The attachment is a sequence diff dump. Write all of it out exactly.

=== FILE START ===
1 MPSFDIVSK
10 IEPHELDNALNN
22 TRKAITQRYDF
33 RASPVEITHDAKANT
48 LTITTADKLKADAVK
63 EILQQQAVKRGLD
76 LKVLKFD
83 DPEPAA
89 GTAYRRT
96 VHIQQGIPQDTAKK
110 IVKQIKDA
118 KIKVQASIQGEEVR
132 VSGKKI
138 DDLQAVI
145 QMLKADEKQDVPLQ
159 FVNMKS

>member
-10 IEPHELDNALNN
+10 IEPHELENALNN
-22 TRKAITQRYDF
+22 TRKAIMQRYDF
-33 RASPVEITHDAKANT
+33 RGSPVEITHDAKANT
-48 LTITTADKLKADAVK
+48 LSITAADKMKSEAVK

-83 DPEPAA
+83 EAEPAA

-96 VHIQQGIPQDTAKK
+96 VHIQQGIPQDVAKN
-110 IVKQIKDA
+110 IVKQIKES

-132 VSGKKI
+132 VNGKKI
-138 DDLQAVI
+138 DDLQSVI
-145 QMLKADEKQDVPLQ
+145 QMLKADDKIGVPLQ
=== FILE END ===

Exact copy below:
1 MPSFDIVSK
10 IEPHELDNALNN
22 TRKAITQRYDF
33 RASPVEITHDAKANT
48 LTITTADKLKADAVK
63 EILQQQAVKRGLD
76 LKVLKFD
83 DPEPAA
89 GTAYRRT
96 VHIQQGIPQDTAKK
110 IVKQIKDA
118 KIKVQASIQGEEVR
132 VSGKKI
138 DDLQAVI
145 QMLKADEKQDVPLQ
159 FVNMKS

>member
-10 IEPHELDNALNN
+10 IEPHELENALNN
-22 TRKAITQRYDF
+22 TRKAIMQRYDF
-33 RASPVEITHDAKANT
+33 RGSPVEITHDAKANT
-48 LTITTADKLKADAVK
+48 LSITAADKMKSEAVK

-83 DPEPAA
+83 EAEPAA

-96 VHIQQGIPQDTAKK
+96 VHIQQGIPQDVAKN
-110 IVKQIKDA
+110 IVKQIKES

-132 VSGKKI
+132 VNGKKI
-138 DDLQAVI
+138 DDLQSVI
-145 QMLKADEKQDVPLQ
+145 QMLKADDKIGVPLQ